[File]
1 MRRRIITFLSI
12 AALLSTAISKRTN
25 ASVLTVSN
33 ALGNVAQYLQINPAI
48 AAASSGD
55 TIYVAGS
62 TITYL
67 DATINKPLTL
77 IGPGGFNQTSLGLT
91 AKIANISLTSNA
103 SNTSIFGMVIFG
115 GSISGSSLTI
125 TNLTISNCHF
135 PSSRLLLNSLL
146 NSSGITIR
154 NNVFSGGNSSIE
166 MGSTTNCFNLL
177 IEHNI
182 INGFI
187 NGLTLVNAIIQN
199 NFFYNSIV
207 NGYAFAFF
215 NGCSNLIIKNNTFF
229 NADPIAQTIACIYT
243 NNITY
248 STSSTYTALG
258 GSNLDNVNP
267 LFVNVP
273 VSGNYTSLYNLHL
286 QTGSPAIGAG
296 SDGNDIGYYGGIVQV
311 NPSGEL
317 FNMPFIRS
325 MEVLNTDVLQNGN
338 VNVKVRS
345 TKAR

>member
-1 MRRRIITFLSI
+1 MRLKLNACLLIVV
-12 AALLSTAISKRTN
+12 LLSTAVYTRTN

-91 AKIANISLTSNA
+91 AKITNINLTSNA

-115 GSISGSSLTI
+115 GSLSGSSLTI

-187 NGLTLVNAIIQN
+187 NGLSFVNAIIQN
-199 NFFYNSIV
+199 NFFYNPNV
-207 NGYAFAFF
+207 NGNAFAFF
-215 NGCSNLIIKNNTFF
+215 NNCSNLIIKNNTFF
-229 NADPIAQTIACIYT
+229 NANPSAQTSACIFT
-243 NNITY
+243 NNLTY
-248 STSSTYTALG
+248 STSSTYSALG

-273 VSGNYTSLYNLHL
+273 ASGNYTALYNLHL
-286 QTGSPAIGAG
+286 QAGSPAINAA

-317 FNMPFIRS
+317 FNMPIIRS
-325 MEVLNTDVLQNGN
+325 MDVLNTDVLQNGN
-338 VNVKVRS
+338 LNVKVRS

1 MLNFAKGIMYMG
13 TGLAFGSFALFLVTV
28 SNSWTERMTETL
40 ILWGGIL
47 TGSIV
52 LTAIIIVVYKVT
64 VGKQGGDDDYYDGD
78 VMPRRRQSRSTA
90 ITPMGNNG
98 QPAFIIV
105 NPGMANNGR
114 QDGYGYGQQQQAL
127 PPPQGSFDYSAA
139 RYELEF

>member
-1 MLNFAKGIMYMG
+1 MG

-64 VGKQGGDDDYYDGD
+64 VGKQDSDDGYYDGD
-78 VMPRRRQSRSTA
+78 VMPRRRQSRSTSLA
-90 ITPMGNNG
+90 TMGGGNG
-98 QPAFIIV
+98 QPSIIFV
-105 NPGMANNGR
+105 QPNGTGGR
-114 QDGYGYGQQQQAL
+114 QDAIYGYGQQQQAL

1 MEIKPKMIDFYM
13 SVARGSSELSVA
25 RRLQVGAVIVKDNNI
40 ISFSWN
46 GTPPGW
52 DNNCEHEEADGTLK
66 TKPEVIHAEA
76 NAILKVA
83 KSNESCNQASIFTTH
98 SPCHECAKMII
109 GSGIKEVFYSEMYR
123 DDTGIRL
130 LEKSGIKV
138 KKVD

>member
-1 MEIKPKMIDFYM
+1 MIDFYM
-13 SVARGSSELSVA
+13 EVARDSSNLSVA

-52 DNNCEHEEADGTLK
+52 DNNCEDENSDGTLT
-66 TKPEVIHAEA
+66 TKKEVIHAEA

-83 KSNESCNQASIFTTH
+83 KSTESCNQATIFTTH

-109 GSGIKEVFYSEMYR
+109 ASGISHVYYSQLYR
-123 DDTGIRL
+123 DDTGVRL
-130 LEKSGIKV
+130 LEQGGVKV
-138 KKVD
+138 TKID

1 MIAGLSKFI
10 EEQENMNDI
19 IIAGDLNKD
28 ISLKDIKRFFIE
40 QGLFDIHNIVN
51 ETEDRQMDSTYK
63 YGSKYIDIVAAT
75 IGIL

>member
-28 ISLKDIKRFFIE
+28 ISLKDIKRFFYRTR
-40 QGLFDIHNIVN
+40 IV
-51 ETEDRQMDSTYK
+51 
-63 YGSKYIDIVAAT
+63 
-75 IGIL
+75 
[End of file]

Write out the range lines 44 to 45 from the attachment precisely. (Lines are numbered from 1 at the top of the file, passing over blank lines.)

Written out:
-115 GSISGSSLTI
+115 GSLSGSSLTI